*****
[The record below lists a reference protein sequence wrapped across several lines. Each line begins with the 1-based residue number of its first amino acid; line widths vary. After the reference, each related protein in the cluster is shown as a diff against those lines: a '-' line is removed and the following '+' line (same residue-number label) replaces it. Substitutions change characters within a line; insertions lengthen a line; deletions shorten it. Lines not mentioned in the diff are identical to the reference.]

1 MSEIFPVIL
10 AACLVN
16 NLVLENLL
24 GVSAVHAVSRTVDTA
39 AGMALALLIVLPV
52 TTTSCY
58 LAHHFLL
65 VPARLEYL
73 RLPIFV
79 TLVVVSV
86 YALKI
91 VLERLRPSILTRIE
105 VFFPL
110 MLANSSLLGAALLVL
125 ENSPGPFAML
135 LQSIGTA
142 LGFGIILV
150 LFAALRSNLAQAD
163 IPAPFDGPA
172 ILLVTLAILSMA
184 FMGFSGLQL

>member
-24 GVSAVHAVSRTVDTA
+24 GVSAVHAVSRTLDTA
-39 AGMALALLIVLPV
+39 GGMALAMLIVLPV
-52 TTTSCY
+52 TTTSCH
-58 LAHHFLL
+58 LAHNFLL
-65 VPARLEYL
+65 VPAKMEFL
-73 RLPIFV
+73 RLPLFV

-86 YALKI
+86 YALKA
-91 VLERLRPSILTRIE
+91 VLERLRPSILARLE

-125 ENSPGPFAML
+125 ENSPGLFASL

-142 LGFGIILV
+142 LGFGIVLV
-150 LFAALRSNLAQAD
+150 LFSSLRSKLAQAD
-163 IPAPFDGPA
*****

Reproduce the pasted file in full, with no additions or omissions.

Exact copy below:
[The record below lists a reference protein sequence wrapped across several lines. Each line begins with the 1-based residue number of its first amino acid; line widths vary. After the reference, each related protein in the cluster is shown as a diff against those lines: a '-' line is removed and the following '+' line (same residue-number label) replaces it. Substitutions change characters within a line; insertions lengthen a line; deletions shorten it. Lines not mentioned in the diff are identical to the reference.]

1 MSEIFPVIL
10 AACLVN
16 NLVLENLL
24 GVSAVHAVSRTVDTA
39 AGMALALLIVLPV
52 TTTSCY
58 LAHHFLL
65 VPARLEYL
73 RLPIFV
79 TLVVVSV
86 YALKI
91 VLERLRPSILTRIE
105 VFFPL
110 MLANSSLLGAALLVL
125 ENSPGPFAML
135 LQSIGTA
142 LGFGIILV
150 LFAALRSNLAQAD
163 IPAPFDGPA
172 ILLVTLAILSMA
184 FMGFSGLQL

>member
-24 GVSAVHAVSRTVDTA
+24 GVSAVHAVSRTLDTA
-39 AGMALALLIVLPV
+39 GGMALAMLIVLPV
-52 TTTSCY
+52 TTTSCH
-58 LAHHFLL
+58 LAHNFLL
-65 VPARLEYL
+65 VPAKMEFL
-73 RLPIFV
+73 RLPLFV

-86 YALKI
+86 YALKA
-91 VLERLRPSILTRIE
+91 VLERLRPSILARLE

-125 ENSPGPFAML
+125 ENSPGLFASL

-142 LGFGIILV
+142 LGFGIVLV
-150 LFAALRSNLAQAD
+150 LFSSLRSKLAQAD
-163 IPAPFDGPA